Karolina Rawdanowicz with permission for Varsity

“Write something.” A devastating command straight from the lips of Foresight’s lead, Giovanni Pontiero (Gabriel Jones), which has taunted me for the last two hours. At the time, the command came wrapped in Jones’ effortless vibrato which reverberated around the Fitzpatrick Theatre, worming its way into the minds of audience members. On stage, writing and translation seemed to come with instinctive ease to Giovanni, a character based on the very real “ablest translator of the 20th-century.” And yet, here I sit, one more blank Google doc away from throwing in the towel. Admittedly, I am neither an able translator nor a professional writer, but Foresight seems to have left me tongue tied, though I am not sure in a wholly positive way.

The production charts the career and life of Giovanni, whom upon his AIDS diagnosis in 1996, proceeds with a treatment that progressively blinds him. Enraptured to an almost obsessive degree by the latest work of the critically acclaimed José Saramago (Harry Gant), Giovanni forgoes his treatment for translation. Giovanni’s deteriorating relationships accompany his deteriorating health, as the debate between whether it is better to die as an artist than to live without art becomes ever clearer.

"Foresight seems to have left me tongue tied."

Musically, this student-written production is second to none. With original scores accompanied by a live pit band Writer/Directors Max Mason and Ben Cole have created a euphonic experience. Duets between Giovanni and his partner John (Luke Muschialli) continued between acts, with “Tear the Page” transformed from a song of sweet romance into a tumultuous masterclass showcasing the deep wounds which remain even between those we love. Ensemble members, Hannah Millar and Nicholle Lui Montevalde, must be commended as chorus moments were made incredibly memorable by their expertise in supporting vocals.

For a production obsessed with sight, Foresight was unfortunately no visual marvel. Acting stumbled into stereotype as rushed dialogue and stagnant physical movement refused to allow the actors’ words time to sit in the air. Characters became somewhat “surface-level” in such instances, as conversations seemed to be a means to an end, a moment to catch one’s breath before the next musical number. Combined with a claustrophobic set, which caused more than one cast member to stumble, I couldn’t help but feel that the production was trapped within a musical cage of their own making; sacrificing the sight of fully-grown characters in full-fledged spaces for sonorous superiority.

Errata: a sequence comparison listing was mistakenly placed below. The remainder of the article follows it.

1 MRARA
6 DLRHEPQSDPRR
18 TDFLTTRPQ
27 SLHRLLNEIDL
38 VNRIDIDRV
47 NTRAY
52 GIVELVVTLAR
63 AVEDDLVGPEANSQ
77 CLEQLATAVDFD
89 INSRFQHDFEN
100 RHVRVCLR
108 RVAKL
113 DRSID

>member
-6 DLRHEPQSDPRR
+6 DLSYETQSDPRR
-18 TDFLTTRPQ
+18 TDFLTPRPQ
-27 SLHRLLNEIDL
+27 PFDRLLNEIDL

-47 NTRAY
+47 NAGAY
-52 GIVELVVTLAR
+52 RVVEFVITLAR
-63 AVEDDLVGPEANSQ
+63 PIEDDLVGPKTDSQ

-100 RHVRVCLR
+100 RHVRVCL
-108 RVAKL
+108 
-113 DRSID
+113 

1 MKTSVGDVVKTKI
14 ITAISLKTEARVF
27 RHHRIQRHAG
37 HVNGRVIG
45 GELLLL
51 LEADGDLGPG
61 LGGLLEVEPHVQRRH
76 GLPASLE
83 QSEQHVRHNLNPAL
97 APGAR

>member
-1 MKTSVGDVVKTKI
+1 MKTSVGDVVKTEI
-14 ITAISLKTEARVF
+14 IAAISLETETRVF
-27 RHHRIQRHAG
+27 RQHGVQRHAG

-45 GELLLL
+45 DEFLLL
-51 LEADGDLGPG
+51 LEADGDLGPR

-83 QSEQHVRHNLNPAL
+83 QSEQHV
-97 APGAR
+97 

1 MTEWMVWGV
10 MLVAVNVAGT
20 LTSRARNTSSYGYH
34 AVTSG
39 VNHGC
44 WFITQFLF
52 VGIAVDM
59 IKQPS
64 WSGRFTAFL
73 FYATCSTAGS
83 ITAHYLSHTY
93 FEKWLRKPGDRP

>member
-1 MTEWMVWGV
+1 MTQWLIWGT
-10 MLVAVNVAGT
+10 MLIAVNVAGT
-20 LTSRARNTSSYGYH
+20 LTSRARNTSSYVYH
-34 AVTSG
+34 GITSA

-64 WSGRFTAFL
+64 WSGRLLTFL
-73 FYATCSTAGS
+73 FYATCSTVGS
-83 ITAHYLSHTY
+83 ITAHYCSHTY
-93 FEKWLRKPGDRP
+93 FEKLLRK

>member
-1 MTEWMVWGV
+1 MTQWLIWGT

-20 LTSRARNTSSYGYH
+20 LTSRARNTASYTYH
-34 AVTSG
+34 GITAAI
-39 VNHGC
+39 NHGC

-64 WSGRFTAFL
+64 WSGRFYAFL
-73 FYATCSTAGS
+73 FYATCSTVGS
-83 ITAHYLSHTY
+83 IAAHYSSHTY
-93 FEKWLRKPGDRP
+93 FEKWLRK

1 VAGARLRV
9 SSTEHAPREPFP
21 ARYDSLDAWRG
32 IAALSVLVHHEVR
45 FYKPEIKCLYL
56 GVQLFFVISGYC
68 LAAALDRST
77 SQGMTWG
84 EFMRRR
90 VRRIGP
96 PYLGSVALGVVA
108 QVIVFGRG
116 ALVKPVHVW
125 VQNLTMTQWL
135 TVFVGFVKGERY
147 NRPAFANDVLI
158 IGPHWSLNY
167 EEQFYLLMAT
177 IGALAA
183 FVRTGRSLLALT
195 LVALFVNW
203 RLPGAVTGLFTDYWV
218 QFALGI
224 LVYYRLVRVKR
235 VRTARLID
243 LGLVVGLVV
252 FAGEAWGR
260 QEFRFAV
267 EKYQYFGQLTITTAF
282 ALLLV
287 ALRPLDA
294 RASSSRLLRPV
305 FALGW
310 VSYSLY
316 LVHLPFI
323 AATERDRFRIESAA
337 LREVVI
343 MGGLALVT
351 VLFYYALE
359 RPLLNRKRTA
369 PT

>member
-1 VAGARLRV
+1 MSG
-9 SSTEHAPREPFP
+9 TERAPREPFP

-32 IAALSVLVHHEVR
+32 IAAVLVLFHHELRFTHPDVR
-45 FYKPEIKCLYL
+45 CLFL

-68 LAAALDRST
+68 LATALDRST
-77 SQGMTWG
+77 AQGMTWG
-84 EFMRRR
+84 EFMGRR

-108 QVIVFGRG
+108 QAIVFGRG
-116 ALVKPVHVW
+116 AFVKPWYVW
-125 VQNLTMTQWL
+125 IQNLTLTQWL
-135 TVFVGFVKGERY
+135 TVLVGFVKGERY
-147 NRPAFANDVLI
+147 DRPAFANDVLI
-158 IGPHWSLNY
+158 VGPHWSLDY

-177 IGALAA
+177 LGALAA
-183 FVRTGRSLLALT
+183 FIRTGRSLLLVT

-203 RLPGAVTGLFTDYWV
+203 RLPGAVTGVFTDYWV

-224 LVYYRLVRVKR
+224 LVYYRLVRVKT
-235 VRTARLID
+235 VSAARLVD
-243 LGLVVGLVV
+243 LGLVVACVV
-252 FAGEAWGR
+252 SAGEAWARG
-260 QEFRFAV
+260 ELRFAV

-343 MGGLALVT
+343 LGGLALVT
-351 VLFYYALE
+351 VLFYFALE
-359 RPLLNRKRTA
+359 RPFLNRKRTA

"Musically, this student-written production is second to none." 

And yet, a small part of me questions whether this was not the point of a play showcasing blindness. Was this reduction of spectatorial visual comprehension for the powerhouse vocals of an astoundingly gifted cast merely an enhancement of a blindness which enables one to “see the unseeable?” Instinctively, I felt that this was perhaps an unintended consequence of problematic performances, but it was an unintentional instance which remained endearing nonetheless to the very end. As was highlighted in what could either have been an incredibly poignant moment of paradoxical reflection or a mere scriptural mishap in Jose’s final remarks on Giovanni’s life, where he commented that G “decided to preserve his vision…to preserve his blindness rather.”

The educational self-positioning of the production was not lost on audience members, who hopefully prompted by the start of LGBTQ+ history month a mere two days earlier, saw the production’s biographical aspect as fundamental. Scenes in which the cramped scholars’ den was transformed into a cinematic projection of ACT UP and AIDS coalition protests were standout. Rather than simply encouraging moments of quiet reflection, this deliberately prompted open discussions of a disease so stigmatised by fear and rampant homophobia that it became the enemy, the "terror cell." Giovanni’s muted remark, “I am my illness”, echoed with the degree of finality which so many were forced into. It must be said though that my eyebrows were raised more than once at the lack of LBQT representation or reference in connection to the HIV/AIDS epidemic. Production choices, with the meta-cinematic scenes suspending the biographical plot lines could have easily allowed for such inclusion.

"Was this reduction of spectatorial visual comprehension for the powerhouse vocals of an astoundingly gifted cast merely an enhancement of a blindness which enables one to “see the unseeable?”

As I left the theatre, blinking away the final somewhat dragging scenes of the production, I spotted a singular Terrence Higgins donation box. It served as a reminder that despite achievements and shortcomings of historical conversations about HIV/AIDS, discussions and talking points are vital weapons against the walls of silence and ignorance which surround and harm those living with this all too real disease.

With an undoubtedly clever composition this soundscape leaves nothing to be desired but a deeper visual portrayal of these novel non-fiction characters.

Foresight is showing at the Fitzpatrick Theatre until Sunday 4th February.